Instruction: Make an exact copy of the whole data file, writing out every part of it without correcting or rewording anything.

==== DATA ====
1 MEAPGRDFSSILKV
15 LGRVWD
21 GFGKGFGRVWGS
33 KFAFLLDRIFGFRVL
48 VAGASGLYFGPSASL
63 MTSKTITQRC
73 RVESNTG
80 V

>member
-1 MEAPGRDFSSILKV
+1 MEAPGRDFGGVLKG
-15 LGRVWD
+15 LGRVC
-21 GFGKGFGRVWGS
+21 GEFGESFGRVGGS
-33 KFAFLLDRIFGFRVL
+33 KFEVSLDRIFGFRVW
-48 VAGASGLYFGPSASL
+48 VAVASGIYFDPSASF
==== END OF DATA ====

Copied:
1 MEAPGRDFSSILKV
15 LGRVWD
21 GFGKGFGRVWGS
33 KFAFLLDRIFGFRVL
48 VAGASGLYFGPSASL
63 MTSKTITQRC
73 RVESNTG
80 V

>member
-1 MEAPGRDFSSILKV
+1 MEAPGRDFGGVLKG
-15 LGRVWD
+15 LGRVC
-21 GFGKGFGRVWGS
+21 GEFGESFGRVGGS
-33 KFAFLLDRIFGFRVL
+33 KFEVSLDRIFGFRVW
-48 VAGASGLYFGPSASL
+48 VAVASGIYFDPSASF